Fred and Gladys Seaton Professor Valerie Jones received a Fulbright Global Scholar Award on April 1 to study the use of emergent technology in facilitating social connectedness for aging adults in the United States and Australia. She is the first professor from the University of Nebraska-Lincoln College of Journalism and Mass Communications to be named a Fulbright Scholar since 1999.
Nebraska’s Valerie Jones has received a Fulbright Scholar Award to study the use of emergent technology in facilitating social connectedness for aging adults in the United States and Australia. She is the first professor in the University of Nebraska–Lincoln’s College of Journalism and Mass Communications to be named a Fulbright Scholar since 1999.
Jones, Fred and Gladys Seaton Professor, will travel to Melbourne, Australia from February to May in 2023 to conduct research with global experts in the study of social connection, digital inclusion and public interest technology at the Social Innovation Research Institute at the Swinburne University of Technology. The research will build upon Jones’ work examining the impact of artificial intelligence-powered personal voice assistants, like Amazon’s Alexa, on reducing loneliness in aging adults. The findings of her initial study were published in Frontiers in Public Health in December 2021.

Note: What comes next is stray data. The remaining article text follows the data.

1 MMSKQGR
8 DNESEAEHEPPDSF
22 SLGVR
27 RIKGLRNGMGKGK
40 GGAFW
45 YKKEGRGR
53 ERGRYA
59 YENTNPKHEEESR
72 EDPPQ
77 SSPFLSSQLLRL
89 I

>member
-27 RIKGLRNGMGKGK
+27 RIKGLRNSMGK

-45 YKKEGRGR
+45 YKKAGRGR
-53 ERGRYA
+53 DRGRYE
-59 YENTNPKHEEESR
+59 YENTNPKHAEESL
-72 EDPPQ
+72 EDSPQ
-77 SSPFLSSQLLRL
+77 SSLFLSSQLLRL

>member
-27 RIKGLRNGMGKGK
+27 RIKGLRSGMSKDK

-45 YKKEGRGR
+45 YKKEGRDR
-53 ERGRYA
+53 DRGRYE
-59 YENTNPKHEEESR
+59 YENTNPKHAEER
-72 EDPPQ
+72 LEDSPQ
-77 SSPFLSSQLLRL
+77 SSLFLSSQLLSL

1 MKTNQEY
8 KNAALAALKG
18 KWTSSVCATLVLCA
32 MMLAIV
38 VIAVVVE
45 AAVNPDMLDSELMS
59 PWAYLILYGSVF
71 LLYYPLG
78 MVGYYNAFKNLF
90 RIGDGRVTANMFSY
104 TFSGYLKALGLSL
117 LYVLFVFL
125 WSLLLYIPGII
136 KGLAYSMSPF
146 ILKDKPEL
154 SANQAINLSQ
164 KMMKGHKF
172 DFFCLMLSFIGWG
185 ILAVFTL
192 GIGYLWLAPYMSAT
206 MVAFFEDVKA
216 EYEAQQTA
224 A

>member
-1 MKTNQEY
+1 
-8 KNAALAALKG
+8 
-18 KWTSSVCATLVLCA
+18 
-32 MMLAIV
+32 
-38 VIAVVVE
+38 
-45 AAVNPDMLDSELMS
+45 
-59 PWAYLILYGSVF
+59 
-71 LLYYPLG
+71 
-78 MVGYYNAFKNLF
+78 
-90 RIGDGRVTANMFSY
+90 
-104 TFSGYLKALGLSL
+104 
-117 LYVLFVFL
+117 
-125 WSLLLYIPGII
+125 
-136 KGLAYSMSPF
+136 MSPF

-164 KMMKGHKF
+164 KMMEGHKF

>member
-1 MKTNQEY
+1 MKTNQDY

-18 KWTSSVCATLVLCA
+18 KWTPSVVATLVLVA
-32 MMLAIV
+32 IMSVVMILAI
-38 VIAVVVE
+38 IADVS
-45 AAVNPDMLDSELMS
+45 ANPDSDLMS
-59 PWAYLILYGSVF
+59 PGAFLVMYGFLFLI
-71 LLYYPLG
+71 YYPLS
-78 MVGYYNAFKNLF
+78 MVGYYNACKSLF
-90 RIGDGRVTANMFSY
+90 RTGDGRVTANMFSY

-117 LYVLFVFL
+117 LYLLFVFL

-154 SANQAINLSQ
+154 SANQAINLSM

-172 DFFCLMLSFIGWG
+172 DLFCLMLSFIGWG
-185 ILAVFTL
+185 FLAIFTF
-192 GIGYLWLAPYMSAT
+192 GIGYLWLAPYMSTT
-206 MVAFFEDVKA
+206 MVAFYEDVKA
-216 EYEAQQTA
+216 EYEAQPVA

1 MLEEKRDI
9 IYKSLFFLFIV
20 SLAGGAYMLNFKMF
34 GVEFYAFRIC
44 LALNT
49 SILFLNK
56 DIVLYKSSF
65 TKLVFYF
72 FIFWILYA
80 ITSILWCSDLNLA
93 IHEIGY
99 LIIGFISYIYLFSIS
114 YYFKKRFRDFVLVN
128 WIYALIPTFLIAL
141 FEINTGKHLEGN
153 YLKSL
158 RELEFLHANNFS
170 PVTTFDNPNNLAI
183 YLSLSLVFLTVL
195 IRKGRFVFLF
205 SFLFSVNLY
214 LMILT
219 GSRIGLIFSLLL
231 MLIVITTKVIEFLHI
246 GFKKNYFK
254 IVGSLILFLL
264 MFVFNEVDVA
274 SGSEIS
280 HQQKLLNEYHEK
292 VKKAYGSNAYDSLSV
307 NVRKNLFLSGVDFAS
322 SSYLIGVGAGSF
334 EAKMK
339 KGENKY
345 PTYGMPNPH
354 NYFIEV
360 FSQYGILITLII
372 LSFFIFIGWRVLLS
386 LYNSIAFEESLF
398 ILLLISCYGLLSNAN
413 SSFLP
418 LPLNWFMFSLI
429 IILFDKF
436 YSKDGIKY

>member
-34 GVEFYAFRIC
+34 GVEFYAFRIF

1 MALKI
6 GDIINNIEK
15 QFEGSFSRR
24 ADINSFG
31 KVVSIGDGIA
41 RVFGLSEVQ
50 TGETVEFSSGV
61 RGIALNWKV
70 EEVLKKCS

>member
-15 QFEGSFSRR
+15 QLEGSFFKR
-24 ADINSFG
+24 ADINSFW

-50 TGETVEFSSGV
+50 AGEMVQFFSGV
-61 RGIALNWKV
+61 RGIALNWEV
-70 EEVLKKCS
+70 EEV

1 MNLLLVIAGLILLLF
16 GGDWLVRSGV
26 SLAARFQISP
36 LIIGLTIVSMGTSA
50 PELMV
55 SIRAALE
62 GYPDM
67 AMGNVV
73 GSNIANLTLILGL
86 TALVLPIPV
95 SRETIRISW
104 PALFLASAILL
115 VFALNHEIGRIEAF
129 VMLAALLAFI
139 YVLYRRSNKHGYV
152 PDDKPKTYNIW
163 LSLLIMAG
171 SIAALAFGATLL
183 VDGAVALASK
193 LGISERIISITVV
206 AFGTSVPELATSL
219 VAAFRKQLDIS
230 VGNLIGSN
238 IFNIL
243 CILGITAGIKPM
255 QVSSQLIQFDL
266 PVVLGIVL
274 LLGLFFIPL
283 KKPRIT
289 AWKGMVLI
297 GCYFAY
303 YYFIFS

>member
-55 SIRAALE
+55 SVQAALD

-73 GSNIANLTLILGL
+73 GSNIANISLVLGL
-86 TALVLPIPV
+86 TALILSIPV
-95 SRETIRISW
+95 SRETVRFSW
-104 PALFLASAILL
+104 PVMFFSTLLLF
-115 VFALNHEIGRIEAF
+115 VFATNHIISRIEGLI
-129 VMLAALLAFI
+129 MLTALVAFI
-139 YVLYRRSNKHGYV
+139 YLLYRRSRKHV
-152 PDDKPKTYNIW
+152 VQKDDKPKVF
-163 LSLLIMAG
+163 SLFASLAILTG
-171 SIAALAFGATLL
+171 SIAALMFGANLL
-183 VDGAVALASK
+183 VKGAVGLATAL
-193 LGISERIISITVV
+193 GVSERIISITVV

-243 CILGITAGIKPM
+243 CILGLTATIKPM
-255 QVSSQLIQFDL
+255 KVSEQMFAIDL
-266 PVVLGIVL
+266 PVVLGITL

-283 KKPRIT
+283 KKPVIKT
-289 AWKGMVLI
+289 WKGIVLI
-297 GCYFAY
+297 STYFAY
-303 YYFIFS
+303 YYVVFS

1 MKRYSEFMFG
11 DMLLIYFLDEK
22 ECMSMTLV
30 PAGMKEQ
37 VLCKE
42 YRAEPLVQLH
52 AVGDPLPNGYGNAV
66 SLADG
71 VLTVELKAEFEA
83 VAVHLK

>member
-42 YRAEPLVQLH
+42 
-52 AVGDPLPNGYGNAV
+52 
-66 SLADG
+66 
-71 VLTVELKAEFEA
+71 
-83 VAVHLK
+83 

At Swinburne, Jones will partner with Jane Farmer and her interdisciplinary team of researchers. Farmer’s team has developed an evidence-based social connection model that is rooted in the work of evolutionary psychologist Robin Dunbar. Jones will apply Farmer’s model to her study of the influence of PVAs on aging adults. The model will provide a lens for evaluating not just the presence but also the nature of different types of social connections to more specifically understand what aging adult participants are seeking that PVAs may provide.
“Loneliness and social isolation are major public health issues, associated with anxiety, depression, dementia and premature death,” Jones said. “The pandemic brought this into sharp and painful focus, and the number of Americans 65+ is projected to double in less than 40 years. New communication technologies like PVAs can help facilitate independence and companionship, can help older adults living alone feel connected and cared for. The Fulbright Award will enable cross-country collaboration about global issues like these, and, I hope, launch a lasting relationship.”
Jones aims for her research to provide a tangible benefit for Americans and Australians by demonstrating how these affordable, accessible technologies can potentially be personalized and adapted to more proactively stimulate social connectedness.
The Fulbright Global Scholar Award allows United States academics to engage in multi-country, trans-regional projects. The U.S. State Department program is designed to expand and strengthen the relationships between the people of the United States and citizens of the rest of the world. Visit the Fulbright website to learn more about the program.